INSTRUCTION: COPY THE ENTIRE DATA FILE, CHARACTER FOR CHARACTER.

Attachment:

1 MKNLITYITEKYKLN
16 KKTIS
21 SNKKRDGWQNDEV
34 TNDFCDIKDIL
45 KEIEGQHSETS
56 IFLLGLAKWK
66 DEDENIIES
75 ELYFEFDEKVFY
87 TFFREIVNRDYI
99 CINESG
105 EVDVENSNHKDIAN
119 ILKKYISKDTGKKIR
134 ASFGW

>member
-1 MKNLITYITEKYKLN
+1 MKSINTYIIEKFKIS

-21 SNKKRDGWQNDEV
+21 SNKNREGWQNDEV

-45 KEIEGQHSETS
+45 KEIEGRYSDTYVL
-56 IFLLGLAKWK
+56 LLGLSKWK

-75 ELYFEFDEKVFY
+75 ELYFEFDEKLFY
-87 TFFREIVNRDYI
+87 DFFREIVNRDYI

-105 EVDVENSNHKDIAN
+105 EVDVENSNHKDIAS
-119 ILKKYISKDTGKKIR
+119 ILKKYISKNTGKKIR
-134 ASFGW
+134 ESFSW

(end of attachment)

1 MKNLITYITEKYKLN
16 KKTIS
21 SNKKRDGWQNDEV
34 TNDFCDIKDIL
45 KEIEGQHSETS
56 IFLLGLAKWK
66 DEDENIIES
75 ELYFEFDEKVFY
87 TFFREIVNRDYI
99 CINESG
105 EVDVENSNHKDIAN
119 ILKKYISKDTGKKIR
134 ASFGW

>member
-1 MKNLITYITEKYKLN
+1 MKSINTYIIEKFKIS

-21 SNKKRDGWQNDEV
+21 SNKNREGWQNDEV

-45 KEIEGQHSETS
+45 KEIEGRYSDTYVL
-56 IFLLGLAKWK
+56 LLGLSKWK

-75 ELYFEFDEKVFY
+75 ELYFEFDEKLFY
-87 TFFREIVNRDYI
+87 DFFREIVNRDYI

-105 EVDVENSNHKDIAN
+105 EVDVENSNHKDIAS
-119 ILKKYISKDTGKKIR
+119 ILKKYISKNTGKKIR
-134 ASFGW
+134 ESFSW